The tool was designed to allow community members to walk together and explore the distinct parts of a Chicago city block. Residents learn the concepts of walkability, such as pedestrian right-of-way, infrastructure, safety, and design. The tool asks residents to collect data on their experience walking down a city block with 4 sections to assess: 1) each crosswalk at one intersection, 2) each side of one block, 2) review the area, 4) overall safety conditions of the block.
When the NWAI began in 2007, community groups would use one paper survey per group to discuss and collectively assess a block and its connected intersections. Each survey would take 30-45 minutes per block to complete. In 2009, we added an online data entry component. With this enhancement, communities were able to transfer their data from paper surveys to an online database and analyze their data more efficiently. In 2016, the tool was updated to include questions on accessibility, and evolved into the Neighborhood Walkability & Accessibility Assessment Tool, or NWAAT, as it is known today.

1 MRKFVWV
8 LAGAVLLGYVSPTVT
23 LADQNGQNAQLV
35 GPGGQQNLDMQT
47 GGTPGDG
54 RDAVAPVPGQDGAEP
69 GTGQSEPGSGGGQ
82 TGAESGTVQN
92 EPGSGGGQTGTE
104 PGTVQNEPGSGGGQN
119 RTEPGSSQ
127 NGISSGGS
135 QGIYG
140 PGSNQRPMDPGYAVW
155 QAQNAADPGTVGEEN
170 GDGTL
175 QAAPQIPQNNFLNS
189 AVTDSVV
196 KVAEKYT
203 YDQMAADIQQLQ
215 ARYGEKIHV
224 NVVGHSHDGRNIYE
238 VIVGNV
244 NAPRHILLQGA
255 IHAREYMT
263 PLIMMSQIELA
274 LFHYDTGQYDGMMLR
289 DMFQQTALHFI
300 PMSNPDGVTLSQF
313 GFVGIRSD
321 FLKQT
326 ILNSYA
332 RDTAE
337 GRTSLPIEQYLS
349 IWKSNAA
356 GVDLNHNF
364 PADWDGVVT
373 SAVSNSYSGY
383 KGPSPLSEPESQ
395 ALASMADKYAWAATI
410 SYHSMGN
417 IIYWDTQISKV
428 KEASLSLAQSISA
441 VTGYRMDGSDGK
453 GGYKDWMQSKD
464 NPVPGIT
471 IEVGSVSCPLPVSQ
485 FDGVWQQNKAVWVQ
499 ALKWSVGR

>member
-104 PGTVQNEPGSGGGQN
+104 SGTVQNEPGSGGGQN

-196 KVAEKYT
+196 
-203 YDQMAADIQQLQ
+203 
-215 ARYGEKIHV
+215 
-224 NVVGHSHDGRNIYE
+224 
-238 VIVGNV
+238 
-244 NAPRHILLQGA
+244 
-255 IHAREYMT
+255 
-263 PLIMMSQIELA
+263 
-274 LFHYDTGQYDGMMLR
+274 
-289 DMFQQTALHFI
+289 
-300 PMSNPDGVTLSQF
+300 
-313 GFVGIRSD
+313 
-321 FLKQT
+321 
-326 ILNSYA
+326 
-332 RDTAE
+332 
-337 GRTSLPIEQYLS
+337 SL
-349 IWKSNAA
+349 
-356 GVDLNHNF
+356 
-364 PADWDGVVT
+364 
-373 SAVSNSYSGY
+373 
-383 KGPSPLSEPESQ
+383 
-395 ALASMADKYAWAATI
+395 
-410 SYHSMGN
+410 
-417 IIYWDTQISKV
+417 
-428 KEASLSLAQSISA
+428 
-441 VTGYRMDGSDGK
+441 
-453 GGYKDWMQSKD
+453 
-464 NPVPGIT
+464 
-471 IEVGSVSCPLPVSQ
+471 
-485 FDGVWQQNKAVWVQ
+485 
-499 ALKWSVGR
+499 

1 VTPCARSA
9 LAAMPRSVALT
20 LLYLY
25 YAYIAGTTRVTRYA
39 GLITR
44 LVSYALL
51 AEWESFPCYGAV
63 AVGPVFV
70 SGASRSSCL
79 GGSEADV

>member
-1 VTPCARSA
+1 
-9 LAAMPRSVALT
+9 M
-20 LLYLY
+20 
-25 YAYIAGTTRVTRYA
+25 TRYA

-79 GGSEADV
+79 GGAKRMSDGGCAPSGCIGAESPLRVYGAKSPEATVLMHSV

Today, we are excited to announce the latest iteration of the NWAAT. At the end of 2019, CLOCC partnered with the Center for Neighborhood Technology (CNT) and Palenque Logan Square Neighborhood Association (Palenque LSNA), set out to create a mobile web application of the NWAAT that users can access from their own devices. Input and feedback from Palenque LSNA helped us refine the digital version of the tool. The development of this application was a necessary step to further facilitate the completion of walkability assessments by community members and allow more efficient access to the community’s own data. Groups who are advocating for infrastructure and other improvements are now able to view their data immediately and share their findings more easily. Along with updating the technology, we completed four focus groups with community groups and gathered feedback to update questions to include emerging concepts and social issues.